On Monday, the city of Goleta’s Public Works Department presented its tree maintenance plan for the redwoods and other ornamental trees at Stow Grove Park to the Public Tree Advisory Committee.
The committee recommended city staff remove 40 dead redwoods, prune 53 redwoods and replant approximately 100 trees.
It also advised to improve the irrigation system and perform other tree maintenance throughout the park.
Once a land-use permit is issued, a biological survey for sensitive wildlife is conducted and there’s fair weather, work will begin in January 2021.
The redwoods in the park were originally planted in the 1930s, and there are 279 today that represent a mix of the original plantings.
“The redwoods contribute to the charming character of Stow Grove, providing a shady destination and a beautiful backdrop for quiet walks, group picnics and birdwatching for generations of Goletans,” the staff report read.
After the drought from 2011 to 2019, a tree health assessment in 2019 determined 48 trees are in poor condition and 34 are dead.
The tree maintenance plan initially focused on removing the dead redwoods that pose safety risks, which involves safely removing the dead redwoods, grinding the stumps and salvaging usable lumber for future park amenities such as benches, tables and signs. Smaller branches will be chipped onsite and used to mulch the remaining trees.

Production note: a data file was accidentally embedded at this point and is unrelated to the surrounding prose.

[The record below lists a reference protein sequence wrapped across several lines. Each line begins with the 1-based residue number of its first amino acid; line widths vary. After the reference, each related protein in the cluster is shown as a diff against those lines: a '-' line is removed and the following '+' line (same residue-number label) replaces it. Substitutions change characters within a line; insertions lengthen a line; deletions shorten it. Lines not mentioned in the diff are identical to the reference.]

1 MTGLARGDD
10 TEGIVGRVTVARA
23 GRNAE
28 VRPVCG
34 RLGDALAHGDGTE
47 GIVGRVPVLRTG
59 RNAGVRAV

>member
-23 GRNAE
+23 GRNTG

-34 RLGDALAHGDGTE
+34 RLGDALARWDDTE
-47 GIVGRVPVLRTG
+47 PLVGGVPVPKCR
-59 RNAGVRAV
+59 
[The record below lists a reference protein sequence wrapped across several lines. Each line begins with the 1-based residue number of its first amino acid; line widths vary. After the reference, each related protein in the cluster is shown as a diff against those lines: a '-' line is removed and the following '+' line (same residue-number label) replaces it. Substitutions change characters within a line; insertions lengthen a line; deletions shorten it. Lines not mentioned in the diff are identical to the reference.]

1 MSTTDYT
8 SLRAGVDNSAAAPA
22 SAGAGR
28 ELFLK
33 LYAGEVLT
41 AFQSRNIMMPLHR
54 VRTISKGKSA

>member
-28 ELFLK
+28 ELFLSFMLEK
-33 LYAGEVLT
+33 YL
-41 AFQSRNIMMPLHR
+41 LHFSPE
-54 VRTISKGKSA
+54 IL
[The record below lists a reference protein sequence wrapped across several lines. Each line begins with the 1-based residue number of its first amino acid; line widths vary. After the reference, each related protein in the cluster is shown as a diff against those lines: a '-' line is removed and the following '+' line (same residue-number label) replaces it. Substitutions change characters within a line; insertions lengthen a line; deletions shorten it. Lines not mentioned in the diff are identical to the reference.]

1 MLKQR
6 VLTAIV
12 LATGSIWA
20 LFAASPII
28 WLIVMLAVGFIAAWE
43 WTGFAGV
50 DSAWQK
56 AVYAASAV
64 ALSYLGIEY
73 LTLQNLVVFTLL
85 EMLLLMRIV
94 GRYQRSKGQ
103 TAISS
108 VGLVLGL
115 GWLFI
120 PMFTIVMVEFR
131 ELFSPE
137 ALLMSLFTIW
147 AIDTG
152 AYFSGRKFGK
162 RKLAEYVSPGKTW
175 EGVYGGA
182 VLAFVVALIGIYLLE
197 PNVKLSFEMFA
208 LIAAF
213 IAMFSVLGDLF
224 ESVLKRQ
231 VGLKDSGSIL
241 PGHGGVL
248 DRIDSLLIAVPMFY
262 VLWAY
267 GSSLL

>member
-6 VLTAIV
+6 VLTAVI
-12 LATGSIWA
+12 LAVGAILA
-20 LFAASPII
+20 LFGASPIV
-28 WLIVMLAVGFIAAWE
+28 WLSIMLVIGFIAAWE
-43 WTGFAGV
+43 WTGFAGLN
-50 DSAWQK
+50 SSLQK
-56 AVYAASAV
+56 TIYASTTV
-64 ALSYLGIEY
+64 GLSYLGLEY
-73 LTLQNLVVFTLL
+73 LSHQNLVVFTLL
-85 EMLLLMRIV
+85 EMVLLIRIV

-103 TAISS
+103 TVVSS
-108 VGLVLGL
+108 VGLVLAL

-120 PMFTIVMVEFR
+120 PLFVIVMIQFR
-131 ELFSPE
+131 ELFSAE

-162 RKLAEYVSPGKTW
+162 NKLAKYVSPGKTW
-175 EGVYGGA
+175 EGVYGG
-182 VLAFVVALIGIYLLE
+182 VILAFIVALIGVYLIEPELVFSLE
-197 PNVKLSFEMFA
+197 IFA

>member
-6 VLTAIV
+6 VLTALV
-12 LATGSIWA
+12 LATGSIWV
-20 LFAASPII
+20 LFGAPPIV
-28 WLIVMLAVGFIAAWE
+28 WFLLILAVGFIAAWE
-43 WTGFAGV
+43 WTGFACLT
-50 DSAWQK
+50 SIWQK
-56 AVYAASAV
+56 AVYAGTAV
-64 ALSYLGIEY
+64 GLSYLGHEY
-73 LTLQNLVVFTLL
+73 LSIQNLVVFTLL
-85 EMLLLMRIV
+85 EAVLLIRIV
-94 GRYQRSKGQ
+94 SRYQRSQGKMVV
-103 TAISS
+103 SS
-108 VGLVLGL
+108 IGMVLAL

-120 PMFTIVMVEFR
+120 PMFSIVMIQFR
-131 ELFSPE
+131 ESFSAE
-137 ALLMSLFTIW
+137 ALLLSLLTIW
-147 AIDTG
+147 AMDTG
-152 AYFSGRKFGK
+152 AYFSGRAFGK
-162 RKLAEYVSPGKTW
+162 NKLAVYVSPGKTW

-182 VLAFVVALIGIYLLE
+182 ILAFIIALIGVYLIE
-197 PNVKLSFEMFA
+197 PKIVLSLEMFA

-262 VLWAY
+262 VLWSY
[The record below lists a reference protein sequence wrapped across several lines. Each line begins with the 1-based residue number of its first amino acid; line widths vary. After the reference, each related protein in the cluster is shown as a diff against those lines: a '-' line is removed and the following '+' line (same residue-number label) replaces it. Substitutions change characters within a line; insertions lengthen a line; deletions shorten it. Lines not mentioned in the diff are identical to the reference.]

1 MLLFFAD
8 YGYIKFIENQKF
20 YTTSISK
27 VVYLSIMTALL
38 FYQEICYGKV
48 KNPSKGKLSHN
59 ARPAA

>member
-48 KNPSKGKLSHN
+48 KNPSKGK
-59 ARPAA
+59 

There will be 75 redwoods and 25 incense cedars replanted to add some diversity and maintain the aesthetics of a tall evergreen tree. In addition, the incense cedar is more tolerant of drier soil conditions, serving as a good strategy to address hotter, drier summer conditions in the future.
“This is a long-term strategy to slowly diversify the grove while retaining the look and feel of the original redwood grove planted by Edgar Stow in the 1930s,” the staff report read.
Furthermore, the new irrigation systems will be able to be checked from a smartphone to address any issues, and more improvements, including addition of drip irrigation for new saplings and misters for established trees is in the works after the dead trees are removed.
Particular care will be taken to avoid impacting nesting birds or other sensitive resources, and a contract biologist will be onsite regularly during work to conduct tailgate training, observe and advise on any potential wildlife issues.
The new saplings and irrigation improvements will most likely be installed from February through April of 2021.